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A close-up look at hops growing at GEMS Farm Hops in Carlisle, Pa.

Pennsylvania has plenty of breweries, but not a lot of hops. So a professor, a farmer and a brewer have teamed up to change that.

Alison Feeney, a geography professor at Shippensburg University, has been studying the local craft beer industry for 10 years, but it didn’t take that long to realize that Pennsylvania is short on the key ingredient for beer’s aroma and flavor.

Most hops used in local brews are grown out of state, shipped from Oregon, Washington, Idaho or Germany.

“In the last decade, we’ve had small farmers kind of pop up here and there,” Feeney said. “It is challenging to grow commercially and compete with those global markets.”

To encourage more Pennsylvania growers to consider hops, she developed a course to teach prospective farmers the ins and outs.

Pennsylvania was home to a mere 17 farms growing hops on just 21 acres in 2017, according to USDA’s Census of Agriculture. But that number is an increase from 2012, when there were only two hops farms on record in the state.

Those numbers don’t take into account breweries that grow small amounts of hops — usually less than a quarter of an acre — that go directly into their beers.

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Hops is grown at GEMS Farm Hops in Carlisle, Pa.

Feeney is teaching the course, which is funded by a $60,000 Specialty Crop Block Grant from the PA Farm Bill, with hops farmer Michael Reifsnyder of GEMS Farm Hops in Carlisle and brewer David Kozloski of GearHouse Brewing Co. in Chambersburg.

Classes are virtual at the moment, but in-person sessions are expected to start this spring. At that point, students will visit GEMS Farm and GearHouse Brewing to see how hops are grown on trellises and what equipment is used for harvesting and pelletizing.

“I’m hoping people get a good understanding of what hops are, how you grow them,” Reifsnyder said. “So that they know up front if this is something that makes sense getting into. I just want them to really be educated on what the whole hops program is.”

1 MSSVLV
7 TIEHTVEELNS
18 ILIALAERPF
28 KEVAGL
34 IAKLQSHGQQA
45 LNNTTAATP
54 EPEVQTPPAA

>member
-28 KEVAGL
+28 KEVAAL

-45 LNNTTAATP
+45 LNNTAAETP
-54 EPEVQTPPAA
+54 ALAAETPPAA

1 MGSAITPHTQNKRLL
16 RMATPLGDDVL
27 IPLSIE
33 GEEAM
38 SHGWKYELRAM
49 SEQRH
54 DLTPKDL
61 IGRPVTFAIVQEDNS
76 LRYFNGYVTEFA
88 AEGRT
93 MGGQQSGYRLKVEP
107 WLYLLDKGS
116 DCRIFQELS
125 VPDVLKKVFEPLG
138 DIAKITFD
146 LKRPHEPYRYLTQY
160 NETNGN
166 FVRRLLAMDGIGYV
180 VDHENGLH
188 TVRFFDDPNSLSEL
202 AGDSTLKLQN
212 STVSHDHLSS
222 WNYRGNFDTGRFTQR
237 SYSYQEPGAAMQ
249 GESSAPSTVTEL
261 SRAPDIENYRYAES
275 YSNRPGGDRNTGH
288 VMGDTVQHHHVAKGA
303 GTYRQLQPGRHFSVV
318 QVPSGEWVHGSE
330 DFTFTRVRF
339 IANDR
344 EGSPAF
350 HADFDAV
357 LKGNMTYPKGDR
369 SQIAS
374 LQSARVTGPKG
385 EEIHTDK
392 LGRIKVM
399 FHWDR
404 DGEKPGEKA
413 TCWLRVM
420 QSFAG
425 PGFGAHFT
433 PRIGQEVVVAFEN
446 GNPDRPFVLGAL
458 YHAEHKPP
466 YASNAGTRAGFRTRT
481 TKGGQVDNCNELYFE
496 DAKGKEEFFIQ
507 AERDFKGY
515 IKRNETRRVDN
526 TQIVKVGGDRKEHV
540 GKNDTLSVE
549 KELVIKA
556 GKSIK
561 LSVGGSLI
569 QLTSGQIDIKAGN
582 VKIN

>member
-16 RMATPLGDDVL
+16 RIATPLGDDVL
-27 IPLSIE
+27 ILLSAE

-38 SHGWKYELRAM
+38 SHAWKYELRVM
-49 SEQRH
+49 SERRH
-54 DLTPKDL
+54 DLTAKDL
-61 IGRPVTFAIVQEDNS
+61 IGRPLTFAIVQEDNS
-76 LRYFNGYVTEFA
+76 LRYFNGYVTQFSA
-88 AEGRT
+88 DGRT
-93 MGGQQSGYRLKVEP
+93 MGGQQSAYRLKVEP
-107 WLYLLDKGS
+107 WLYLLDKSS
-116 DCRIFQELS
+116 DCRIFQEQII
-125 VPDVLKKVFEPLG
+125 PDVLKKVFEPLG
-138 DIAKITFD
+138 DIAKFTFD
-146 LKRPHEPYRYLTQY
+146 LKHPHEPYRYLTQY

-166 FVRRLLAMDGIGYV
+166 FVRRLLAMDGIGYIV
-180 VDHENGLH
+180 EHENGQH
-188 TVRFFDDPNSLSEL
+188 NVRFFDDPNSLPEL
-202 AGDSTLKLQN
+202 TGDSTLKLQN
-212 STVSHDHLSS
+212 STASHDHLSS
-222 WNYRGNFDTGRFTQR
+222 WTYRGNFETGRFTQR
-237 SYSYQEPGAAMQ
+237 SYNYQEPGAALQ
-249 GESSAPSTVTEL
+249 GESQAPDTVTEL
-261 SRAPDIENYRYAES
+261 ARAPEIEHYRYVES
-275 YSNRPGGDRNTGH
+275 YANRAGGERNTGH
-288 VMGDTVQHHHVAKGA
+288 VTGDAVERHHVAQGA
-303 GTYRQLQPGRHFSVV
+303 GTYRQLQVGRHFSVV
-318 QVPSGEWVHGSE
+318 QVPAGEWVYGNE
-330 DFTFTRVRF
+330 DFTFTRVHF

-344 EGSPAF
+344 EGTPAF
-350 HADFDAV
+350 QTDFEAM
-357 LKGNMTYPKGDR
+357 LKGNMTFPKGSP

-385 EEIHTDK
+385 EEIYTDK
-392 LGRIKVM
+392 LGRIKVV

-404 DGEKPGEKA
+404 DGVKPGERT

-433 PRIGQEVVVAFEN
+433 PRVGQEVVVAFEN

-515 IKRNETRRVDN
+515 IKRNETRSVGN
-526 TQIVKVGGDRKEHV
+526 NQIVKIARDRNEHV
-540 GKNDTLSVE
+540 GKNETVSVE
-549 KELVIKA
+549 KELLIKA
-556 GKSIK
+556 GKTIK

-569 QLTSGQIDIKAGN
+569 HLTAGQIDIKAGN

Growing hops isn’t an easy process, even at a small scale.

“It’s really a short season, but it’s pretty labor intensive,” Reifsnyder said.

GEMS Farm is a full-service operation. It grows, pelletizes and delivers the hops. Reifsnyder said his farm is one of the few like it in Pennsylvania, and he would like to see more growers join him in the industry.

“For the most part, we’re almost nonexistent, really,” he said. “We’re pretty much on our own. Hopefully that will change over the years.”

Feeney expects the course to build interest in the budding commodity.

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Hops from GEMS Farm Hops in Carlisle, Pa. is loaded to be taken to a local brewery.

The current class of 25 students includes farmers looking to diversify, farmers interested in agritourism opportunities, and people looking at starting breweries.

Classes are recorded, so new participants are welcome.

The course will culminate with a roundtable with brewers and farmers at a local brewery. Graduates will receive their own rhizomes to start growing hops.

Feeney thinks the curriculum has a bright future, adding that Shippensburg is developing a brew science course.

“We have about 400 breweries in the state, and all of them come from different backgrounds,” Feeney said. “Very few of them actually have any real training in it. There’s not a lot of local training. What we’re trying to do is fill those industry needs.”

Small, local brewers prefer to source local hops, Reifsnyder said, and as local breweries grow, the demand for local hops will grow as well.

“What I’d really like to see is all brewers at least carrying something on tap all the time that is made with hops out of Pennsylvania,” he said.

Lancaster Farming

Regional Editor

Stephanie Speicher is the regional editor at Lancaster Farming. She can be reached at sspeicher@lancasterfarming.com or 717-721-4457.

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